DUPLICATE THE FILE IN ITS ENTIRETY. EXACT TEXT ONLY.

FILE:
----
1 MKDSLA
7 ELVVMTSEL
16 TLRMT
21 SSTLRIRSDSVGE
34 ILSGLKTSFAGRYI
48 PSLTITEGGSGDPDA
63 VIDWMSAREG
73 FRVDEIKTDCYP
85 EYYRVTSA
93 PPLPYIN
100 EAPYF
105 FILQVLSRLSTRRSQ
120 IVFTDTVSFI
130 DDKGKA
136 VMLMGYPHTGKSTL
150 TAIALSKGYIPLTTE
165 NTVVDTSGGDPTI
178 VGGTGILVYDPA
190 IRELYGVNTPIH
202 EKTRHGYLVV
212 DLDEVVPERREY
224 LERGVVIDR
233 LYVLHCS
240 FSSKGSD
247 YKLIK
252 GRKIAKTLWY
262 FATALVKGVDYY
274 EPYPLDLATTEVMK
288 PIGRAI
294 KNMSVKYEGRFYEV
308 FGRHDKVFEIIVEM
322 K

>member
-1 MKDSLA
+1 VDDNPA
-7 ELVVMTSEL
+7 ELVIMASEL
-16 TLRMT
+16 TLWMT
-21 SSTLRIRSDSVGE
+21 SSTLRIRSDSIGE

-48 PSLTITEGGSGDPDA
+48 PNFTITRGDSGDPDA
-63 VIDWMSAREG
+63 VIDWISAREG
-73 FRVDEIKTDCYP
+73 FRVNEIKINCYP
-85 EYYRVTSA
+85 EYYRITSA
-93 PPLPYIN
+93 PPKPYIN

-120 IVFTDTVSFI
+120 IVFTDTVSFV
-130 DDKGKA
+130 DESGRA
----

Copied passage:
1 MKDSLA
7 ELVVMTSEL
16 TLRMT
21 SSTLRIRSDSVGE
34 ILSGLKTSFAGRYI
48 PSLTITEGGSGDPDA
63 VIDWMSAREG
73 FRVDEIKTDCYP
85 EYYRVTSA
93 PPLPYIN
100 EAPYF
105 FILQVLSRLSTRRSQ
120 IVFTDTVSFI
130 DDKGKA
136 VMLMGYPHTGKSTL
150 TAIALSKGYIPLTTE
165 NTVVDTSGGDPTI
178 VGGTGILVYDPA
190 IRELYGVNTPIH
202 EKTRHGYLVV
212 DLDEVVPERREY
224 LERGVVIDR
233 LYVLHCS
240 FSSKGSD
247 YKLIK
252 GRKIAKTLWY
262 FATALVKGVDYY
274 EPYPLDLATTEVMK
288 PIGRAI
294 KNMSVKYEGRFYEV
308 FGRHDKVFEIIVEM
322 K

>member
-1 MKDSLA
+1 VDDNPA
-7 ELVVMTSEL
+7 ELVIMASEL
-16 TLRMT
+16 TLWMT
-21 SSTLRIRSDSVGE
+21 SSTLRIRSDSIGE

-48 PSLTITEGGSGDPDA
+48 PNFTITRGDSGDPDA
-63 VIDWMSAREG
+63 VIDWISAREG
-73 FRVDEIKTDCYP
+73 FRVNEIKINCYP
-85 EYYRVTSA
+85 EYYRITSA
-93 PPLPYIN
+93 PPKPYIN

-120 IVFTDTVSFI
+120 IVFTDTVSFV
-130 DDKGKA
+130 DESGRA